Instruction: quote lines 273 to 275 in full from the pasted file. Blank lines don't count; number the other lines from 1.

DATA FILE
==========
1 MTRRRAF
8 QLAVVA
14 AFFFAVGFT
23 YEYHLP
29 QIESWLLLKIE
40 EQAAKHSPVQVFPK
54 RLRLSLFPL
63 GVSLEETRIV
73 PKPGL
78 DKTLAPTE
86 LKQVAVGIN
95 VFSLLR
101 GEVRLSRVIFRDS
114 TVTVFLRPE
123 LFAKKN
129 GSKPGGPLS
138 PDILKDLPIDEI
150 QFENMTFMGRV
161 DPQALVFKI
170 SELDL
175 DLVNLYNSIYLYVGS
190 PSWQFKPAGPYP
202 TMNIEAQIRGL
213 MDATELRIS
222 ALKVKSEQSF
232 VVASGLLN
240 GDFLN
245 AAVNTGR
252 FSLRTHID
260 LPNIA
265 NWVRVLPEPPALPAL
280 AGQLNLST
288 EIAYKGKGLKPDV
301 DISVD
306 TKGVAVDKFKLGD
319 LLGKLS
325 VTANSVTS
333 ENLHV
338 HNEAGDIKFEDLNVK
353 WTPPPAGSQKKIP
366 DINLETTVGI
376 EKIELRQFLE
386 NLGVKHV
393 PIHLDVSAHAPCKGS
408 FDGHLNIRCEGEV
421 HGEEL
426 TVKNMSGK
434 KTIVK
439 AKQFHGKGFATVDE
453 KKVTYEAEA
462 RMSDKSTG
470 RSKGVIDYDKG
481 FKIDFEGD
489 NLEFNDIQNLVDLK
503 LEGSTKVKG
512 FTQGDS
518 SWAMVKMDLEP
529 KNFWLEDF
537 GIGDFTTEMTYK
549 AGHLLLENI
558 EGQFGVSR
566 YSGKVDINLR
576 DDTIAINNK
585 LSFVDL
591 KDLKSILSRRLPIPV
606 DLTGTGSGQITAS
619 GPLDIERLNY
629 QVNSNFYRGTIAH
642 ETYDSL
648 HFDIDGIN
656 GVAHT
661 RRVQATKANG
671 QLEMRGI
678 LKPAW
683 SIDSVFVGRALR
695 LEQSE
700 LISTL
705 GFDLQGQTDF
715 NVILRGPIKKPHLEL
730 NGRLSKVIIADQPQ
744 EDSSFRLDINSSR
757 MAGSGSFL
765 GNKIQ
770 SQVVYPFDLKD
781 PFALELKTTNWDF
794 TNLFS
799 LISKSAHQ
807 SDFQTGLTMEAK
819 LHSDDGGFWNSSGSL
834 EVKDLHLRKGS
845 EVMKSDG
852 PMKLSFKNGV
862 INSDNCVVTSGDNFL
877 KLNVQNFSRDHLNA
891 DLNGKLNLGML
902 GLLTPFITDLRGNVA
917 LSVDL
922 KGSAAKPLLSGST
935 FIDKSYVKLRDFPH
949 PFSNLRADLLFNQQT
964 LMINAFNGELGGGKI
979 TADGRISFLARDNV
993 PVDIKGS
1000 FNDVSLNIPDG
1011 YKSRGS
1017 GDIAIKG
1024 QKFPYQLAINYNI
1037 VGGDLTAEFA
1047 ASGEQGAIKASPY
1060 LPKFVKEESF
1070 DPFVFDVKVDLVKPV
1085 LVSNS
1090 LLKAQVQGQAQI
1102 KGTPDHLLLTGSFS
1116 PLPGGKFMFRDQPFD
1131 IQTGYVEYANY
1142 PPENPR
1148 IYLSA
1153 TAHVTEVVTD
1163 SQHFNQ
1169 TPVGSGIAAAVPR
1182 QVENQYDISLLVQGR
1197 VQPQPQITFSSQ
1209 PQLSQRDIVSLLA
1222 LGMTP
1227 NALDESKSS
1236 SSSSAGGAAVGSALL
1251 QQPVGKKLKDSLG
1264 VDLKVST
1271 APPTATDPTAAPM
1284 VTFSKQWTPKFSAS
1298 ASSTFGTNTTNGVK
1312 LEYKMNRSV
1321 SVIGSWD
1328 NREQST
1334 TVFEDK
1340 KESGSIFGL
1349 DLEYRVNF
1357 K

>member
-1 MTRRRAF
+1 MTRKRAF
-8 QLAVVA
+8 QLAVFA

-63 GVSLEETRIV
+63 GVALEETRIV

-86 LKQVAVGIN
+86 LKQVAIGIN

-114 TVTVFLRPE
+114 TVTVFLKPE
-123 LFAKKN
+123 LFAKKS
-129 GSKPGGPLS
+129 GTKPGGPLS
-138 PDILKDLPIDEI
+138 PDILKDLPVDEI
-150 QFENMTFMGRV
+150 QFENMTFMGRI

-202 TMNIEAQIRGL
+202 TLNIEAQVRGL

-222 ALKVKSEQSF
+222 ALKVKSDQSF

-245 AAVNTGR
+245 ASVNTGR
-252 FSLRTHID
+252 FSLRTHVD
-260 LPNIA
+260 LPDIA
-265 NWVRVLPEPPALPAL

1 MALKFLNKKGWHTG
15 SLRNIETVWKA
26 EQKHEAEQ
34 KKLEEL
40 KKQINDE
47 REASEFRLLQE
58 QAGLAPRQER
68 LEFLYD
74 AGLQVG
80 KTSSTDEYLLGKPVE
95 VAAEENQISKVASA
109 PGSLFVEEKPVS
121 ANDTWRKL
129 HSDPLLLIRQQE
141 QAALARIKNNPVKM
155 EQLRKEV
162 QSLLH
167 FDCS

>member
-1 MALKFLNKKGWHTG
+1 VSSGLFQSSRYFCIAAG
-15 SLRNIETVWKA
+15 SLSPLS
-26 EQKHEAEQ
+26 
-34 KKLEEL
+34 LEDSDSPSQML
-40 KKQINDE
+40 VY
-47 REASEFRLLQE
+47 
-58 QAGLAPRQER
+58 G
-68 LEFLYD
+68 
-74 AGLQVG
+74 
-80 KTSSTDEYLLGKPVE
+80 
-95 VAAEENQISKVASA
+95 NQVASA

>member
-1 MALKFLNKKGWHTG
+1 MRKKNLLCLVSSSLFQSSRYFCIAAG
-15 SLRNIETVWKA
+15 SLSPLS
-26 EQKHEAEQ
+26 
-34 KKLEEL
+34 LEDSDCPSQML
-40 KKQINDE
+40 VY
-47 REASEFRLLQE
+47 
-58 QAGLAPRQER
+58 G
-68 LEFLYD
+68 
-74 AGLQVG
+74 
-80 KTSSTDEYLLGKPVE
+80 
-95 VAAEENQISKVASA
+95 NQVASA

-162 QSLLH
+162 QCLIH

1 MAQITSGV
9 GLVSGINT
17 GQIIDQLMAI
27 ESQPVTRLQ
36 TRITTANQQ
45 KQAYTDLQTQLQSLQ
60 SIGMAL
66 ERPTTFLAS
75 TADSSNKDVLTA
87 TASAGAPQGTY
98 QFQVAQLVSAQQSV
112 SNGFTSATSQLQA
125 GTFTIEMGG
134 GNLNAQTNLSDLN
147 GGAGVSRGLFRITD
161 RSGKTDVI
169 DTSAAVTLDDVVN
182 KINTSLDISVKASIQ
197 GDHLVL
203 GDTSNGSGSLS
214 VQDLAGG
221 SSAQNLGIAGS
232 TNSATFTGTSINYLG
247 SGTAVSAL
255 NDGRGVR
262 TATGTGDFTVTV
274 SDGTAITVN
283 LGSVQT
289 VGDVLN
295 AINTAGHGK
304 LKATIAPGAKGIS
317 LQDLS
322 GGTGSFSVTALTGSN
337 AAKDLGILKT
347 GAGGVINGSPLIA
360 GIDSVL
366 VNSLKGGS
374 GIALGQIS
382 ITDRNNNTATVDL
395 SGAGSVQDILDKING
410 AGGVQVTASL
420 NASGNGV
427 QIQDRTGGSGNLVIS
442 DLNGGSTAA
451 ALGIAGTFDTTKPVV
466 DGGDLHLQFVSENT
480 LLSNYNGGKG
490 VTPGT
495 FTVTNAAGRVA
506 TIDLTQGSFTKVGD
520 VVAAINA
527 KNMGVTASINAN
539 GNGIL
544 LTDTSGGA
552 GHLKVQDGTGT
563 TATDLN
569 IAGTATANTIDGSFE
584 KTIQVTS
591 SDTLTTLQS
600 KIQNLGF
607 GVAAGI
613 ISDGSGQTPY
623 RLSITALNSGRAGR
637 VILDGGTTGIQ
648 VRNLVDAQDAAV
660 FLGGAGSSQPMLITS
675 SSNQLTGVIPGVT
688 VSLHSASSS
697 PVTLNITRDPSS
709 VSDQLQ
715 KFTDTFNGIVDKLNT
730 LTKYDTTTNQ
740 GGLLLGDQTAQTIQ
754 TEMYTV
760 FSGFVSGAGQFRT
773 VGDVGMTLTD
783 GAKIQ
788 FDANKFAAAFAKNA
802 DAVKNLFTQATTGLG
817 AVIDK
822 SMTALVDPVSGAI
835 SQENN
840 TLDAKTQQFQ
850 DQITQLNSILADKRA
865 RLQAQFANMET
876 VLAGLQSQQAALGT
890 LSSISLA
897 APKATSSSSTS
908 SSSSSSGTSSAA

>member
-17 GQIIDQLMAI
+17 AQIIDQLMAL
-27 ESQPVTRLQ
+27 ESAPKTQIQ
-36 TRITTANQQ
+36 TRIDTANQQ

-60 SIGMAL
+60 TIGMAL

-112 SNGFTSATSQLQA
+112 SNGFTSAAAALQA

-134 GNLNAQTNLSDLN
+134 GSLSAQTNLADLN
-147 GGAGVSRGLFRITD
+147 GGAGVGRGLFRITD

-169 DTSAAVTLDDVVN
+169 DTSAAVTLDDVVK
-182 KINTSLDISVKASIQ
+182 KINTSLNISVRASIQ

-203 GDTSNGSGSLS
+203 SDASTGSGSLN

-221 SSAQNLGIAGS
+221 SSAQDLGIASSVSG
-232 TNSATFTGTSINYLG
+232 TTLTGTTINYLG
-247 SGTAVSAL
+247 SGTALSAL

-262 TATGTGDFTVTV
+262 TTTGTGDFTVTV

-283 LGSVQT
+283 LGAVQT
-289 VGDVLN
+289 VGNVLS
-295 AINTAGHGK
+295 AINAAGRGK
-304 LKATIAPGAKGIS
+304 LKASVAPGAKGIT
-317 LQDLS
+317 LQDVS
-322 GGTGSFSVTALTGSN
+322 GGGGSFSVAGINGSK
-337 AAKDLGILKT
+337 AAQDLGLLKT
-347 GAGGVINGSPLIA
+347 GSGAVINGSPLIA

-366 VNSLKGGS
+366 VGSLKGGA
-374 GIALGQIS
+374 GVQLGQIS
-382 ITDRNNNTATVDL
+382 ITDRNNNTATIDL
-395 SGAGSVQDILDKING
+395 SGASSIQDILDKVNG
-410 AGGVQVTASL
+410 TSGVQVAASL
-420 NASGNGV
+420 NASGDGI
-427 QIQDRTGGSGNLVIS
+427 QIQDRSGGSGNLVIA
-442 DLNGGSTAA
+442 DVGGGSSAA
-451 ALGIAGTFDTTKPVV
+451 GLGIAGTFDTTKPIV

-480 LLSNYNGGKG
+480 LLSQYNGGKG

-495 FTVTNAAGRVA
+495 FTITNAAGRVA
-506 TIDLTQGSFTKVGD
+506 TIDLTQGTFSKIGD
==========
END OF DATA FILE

374 GIALGQIS
382 ITDRNNNTATVDL
395 SGAGSVQDILDKING